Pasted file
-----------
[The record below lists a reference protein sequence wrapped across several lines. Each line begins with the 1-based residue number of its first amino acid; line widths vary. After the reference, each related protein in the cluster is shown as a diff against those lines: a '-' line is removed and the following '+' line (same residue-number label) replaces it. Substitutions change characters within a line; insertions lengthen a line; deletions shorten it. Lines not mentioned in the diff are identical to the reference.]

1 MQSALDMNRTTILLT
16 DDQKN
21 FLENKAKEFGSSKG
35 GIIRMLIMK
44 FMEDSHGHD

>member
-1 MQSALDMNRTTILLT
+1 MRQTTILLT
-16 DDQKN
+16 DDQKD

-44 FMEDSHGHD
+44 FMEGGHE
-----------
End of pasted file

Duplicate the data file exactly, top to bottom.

[The record below lists a reference protein sequence wrapped across several lines. Each line begins with the 1-based residue number of its first amino acid; line widths vary. After the reference, each related protein in the cluster is shown as a diff against those lines: a '-' line is removed and the following '+' line (same residue-number label) replaces it. Substitutions change characters within a line; insertions lengthen a line; deletions shorten it. Lines not mentioned in the diff are identical to the reference.]

1 MQSALDMNRTTILLT
16 DDQKN
21 FLENKAKEFGSSKG
35 GIIRMLIMK
44 FMEDSHGHD

>member
-1 MQSALDMNRTTILLT
+1 MRQTTILLT
-16 DDQKN
+16 DDQKD

-44 FMEDSHGHD
+44 FMEGGHE